The dollar has been declining steadily in Latin America, but that trend is starting to change. The main reason for the dollar’s strength is the weakening of other currencies such as the Argentine peso and Brazilian real. As these countries struggle with inflation, their governments are looking for ways to stabilize their economies without losing control over currency value.
Latin America is a region that includes countries in South and Central America, Mexico, the Caribbean, and the Spanish-speaking countries of the United States. The “Dollar’s Strength Defied in Latin America” is referring to how the dollar has been falling in these countries since Donald Trump was elected president.
Latin America is one region where the US dollar hasn’t seen significant advances this year.
Brazilian and Uruguayan currencies have bucked the dollar’s widespread gain. Through almost three months of 2022, the Brazilian real has climbed more than 17% versus the dollar, making it the world’s best performer. The pesos of Chile and Uruguay are up approximately 9.5 percent and 7.4 percent, respectively, while the peso of Mexico is up about 2.4 percent.
To put things in perspective, the US dollar is up versus almost three-quarters of the major currencies monitored by The Wall Street Journal this year.
The rise in commodity prices will be one source of support for developing markets in 2022. This has helped emerging-market assets rebound following a pandemic-era meltdown, benefiting countries that depend heavily on raw-material exports.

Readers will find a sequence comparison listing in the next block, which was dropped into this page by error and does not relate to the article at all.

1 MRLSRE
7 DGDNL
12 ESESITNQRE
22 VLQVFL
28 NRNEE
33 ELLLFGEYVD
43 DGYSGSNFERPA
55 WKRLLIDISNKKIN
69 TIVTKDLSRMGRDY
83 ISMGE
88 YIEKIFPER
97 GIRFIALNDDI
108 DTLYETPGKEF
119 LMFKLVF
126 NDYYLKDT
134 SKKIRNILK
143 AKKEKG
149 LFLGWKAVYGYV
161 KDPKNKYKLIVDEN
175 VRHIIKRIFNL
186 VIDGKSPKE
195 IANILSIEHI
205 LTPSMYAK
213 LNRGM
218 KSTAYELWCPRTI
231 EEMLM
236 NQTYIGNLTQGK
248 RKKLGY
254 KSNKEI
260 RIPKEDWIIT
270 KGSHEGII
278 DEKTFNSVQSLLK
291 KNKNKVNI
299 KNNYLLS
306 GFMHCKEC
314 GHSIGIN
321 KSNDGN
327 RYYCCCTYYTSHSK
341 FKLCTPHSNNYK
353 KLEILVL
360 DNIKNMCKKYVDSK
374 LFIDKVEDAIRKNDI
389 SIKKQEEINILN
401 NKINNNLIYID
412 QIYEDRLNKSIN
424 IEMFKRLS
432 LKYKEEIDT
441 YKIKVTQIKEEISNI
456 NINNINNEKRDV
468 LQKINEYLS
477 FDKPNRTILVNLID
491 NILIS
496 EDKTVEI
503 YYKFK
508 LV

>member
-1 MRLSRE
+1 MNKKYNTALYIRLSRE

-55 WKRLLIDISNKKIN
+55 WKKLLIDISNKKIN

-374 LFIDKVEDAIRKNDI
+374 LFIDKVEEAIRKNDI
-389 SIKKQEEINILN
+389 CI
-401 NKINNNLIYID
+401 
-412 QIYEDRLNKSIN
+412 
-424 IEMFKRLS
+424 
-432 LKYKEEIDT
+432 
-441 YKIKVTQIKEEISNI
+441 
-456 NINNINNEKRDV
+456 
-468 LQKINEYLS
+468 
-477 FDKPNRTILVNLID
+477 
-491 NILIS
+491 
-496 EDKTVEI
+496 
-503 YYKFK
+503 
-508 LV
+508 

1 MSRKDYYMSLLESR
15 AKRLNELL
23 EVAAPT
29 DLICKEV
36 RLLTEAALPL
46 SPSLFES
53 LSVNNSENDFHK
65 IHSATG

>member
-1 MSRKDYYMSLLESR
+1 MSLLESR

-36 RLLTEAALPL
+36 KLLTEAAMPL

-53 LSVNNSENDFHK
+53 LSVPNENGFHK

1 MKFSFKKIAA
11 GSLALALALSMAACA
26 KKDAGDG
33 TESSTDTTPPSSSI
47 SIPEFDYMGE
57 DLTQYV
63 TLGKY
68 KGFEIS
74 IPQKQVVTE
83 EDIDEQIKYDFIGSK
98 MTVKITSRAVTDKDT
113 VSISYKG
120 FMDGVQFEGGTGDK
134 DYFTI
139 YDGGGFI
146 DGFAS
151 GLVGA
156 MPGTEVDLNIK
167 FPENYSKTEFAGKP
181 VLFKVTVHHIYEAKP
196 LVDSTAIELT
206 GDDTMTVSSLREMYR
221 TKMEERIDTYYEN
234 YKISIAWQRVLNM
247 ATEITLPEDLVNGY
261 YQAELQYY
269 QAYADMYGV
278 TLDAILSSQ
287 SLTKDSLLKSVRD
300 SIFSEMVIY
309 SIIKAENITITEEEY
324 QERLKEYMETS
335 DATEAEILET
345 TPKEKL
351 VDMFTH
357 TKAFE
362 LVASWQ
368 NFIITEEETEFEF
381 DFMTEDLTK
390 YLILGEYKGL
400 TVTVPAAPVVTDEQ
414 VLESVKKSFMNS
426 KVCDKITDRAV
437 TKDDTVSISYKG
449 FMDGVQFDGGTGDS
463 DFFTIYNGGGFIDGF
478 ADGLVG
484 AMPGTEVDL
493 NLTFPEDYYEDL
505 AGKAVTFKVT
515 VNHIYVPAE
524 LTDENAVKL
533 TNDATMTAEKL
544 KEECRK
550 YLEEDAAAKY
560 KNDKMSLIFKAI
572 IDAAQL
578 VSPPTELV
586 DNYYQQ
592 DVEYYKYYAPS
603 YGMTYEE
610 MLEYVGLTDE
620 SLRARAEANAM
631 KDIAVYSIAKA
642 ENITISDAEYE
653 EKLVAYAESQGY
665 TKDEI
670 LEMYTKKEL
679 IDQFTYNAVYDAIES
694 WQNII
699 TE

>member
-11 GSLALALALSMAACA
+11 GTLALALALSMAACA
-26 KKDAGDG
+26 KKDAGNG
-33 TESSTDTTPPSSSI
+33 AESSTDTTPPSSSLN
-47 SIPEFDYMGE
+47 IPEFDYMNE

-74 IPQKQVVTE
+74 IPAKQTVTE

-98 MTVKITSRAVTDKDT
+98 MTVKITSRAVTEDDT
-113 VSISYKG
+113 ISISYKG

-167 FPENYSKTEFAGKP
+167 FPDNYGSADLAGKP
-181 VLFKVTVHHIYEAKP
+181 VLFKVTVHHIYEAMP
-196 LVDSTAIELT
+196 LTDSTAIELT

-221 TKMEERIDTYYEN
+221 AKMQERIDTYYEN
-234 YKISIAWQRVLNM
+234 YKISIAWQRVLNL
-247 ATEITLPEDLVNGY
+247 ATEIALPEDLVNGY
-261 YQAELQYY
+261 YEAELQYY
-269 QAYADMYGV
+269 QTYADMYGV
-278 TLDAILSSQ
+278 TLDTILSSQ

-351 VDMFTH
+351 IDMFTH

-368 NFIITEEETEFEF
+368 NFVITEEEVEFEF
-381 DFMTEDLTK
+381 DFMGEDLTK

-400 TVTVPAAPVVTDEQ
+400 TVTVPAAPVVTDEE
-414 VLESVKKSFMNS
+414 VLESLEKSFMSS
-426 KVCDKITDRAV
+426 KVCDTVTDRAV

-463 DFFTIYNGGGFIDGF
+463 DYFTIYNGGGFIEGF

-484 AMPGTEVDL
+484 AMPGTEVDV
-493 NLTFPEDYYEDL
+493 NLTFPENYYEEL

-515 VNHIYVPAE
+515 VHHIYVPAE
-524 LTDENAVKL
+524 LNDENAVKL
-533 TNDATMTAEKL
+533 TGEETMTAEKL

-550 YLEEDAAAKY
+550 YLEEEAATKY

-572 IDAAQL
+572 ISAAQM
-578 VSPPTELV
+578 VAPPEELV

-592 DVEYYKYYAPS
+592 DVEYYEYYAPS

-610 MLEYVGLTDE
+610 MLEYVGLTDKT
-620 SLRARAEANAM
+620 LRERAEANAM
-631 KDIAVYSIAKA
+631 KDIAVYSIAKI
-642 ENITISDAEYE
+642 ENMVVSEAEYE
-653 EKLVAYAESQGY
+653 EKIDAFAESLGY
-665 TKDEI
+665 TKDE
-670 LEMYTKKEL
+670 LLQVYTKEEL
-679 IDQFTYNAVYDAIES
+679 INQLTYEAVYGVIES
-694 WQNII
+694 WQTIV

Emerging market central bankers have also led the global drive to boost interest rates in an attempt to curb inflation. Many started in early 2021, when the Federal Reserve, the United States’ central bank, was still referring to inflation as “temporary” and sustaining massive stimulus programs.
Higher interest rates entice investors looking for big profits. They sell currencies with lower yields or a lesser likelihood of increasing rates, then purchase the local currency and invest in local assets.
The Central Bank of Brazil increased its benchmark rate by one percentage point to 11.75 percent in mid-March, after raising it by eight percentage points since March 2021.
Since starting a tightening cycle in July, Chilean policymakers have hiked borrowing rates by 5 percentage points, including a 1.5-percentage-point rise at the monetary-policy committee’s most recent meeting.
According to economists, the rush into Latin American currencies demonstrates a general improvement in policymakers’ budgetary and monetary discipline.
“Brazil’s central bank is often seen as one of the most responsive in the area, eager to go to greater measures to create confidence and lower consumer pricing expectations,” according to Karl Schamotta, chief market analyst at payments processor Corpay.
Mr. Schamotta claims that this has boosted stocks in the nation since more investors have made long bets on the country’s currency rising in value. More foreign investment in Brazil’s stock market has resulted as a result of this, he noted.